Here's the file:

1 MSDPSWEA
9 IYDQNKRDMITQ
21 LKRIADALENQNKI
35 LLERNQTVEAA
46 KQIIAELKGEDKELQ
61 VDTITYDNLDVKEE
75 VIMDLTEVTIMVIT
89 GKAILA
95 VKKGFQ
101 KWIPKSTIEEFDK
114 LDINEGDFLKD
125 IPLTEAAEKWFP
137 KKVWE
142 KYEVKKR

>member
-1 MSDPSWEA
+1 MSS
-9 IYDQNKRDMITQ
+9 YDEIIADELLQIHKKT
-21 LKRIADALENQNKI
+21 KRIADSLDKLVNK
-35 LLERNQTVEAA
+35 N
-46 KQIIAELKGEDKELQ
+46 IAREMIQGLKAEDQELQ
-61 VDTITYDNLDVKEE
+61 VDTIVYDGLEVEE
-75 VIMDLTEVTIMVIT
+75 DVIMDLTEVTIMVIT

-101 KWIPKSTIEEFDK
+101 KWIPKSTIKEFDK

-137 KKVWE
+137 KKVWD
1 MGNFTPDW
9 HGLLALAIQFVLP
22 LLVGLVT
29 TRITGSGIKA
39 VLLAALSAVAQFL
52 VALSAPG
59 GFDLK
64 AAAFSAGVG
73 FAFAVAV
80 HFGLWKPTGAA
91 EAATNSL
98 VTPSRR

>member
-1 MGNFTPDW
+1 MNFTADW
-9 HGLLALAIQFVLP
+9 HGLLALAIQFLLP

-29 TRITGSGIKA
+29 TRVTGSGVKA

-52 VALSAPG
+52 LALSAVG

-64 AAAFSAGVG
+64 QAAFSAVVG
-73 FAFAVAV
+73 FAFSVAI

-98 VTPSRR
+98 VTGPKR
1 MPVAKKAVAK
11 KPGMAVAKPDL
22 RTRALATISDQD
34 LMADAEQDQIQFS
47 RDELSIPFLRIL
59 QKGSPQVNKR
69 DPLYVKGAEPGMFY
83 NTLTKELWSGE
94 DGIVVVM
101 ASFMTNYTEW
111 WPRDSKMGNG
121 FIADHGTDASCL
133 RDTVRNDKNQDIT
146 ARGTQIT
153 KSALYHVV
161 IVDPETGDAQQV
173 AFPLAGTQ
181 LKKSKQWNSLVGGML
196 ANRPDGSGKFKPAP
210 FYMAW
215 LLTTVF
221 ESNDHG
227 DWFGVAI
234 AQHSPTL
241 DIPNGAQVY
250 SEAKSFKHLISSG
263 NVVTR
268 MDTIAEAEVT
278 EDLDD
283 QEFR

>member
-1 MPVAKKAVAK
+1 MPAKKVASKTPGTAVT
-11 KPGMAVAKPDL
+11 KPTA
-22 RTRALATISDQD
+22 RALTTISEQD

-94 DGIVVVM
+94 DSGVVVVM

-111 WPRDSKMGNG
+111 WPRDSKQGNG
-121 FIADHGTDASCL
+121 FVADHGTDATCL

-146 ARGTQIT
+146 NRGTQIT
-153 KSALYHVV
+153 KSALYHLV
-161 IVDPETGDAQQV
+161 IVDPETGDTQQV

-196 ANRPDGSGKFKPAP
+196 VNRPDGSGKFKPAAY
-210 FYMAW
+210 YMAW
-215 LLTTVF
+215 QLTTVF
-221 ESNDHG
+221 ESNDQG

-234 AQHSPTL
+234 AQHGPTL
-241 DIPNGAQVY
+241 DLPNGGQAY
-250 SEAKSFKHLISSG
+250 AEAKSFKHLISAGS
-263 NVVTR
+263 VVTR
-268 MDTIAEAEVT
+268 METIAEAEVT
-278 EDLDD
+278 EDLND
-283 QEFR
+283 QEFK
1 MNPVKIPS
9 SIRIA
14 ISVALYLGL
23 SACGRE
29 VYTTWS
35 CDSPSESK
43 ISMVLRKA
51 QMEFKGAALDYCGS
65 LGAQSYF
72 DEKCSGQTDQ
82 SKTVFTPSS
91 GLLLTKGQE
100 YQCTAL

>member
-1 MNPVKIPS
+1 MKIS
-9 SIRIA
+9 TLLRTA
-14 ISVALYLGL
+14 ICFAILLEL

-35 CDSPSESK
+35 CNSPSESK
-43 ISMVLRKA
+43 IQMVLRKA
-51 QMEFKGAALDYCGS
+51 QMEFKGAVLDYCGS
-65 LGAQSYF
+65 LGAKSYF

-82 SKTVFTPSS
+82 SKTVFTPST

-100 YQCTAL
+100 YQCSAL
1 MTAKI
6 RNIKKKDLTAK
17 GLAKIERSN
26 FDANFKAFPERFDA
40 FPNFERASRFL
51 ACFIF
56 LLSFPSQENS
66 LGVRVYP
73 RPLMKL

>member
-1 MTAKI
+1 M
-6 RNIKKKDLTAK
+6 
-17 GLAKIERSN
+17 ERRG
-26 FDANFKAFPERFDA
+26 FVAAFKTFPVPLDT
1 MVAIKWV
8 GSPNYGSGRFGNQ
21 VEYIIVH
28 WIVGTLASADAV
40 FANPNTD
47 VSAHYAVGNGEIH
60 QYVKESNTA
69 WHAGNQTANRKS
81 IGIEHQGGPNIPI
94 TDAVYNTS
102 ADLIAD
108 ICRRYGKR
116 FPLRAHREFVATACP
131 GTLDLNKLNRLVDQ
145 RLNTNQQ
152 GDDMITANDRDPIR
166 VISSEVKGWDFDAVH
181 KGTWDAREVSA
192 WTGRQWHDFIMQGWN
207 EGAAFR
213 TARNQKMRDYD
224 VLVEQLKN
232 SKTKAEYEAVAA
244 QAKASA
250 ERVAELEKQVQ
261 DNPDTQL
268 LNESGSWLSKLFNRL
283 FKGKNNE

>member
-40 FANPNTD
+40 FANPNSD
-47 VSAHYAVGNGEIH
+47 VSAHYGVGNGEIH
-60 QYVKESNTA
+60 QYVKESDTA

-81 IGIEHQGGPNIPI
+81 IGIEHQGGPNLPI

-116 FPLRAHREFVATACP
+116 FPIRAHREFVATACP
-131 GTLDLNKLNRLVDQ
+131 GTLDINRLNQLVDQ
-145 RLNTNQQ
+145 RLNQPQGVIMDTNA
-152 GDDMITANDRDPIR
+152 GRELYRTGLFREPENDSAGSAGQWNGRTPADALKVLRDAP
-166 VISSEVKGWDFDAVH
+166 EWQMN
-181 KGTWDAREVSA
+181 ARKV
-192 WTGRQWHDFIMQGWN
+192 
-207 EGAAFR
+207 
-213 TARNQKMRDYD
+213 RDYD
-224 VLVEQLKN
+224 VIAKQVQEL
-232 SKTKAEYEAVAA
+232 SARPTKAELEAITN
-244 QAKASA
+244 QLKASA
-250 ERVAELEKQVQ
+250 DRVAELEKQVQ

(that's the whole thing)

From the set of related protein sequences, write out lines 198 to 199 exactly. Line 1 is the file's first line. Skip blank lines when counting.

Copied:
166 VISSEVKGWDFDAVH
181 KGTWDAREVSA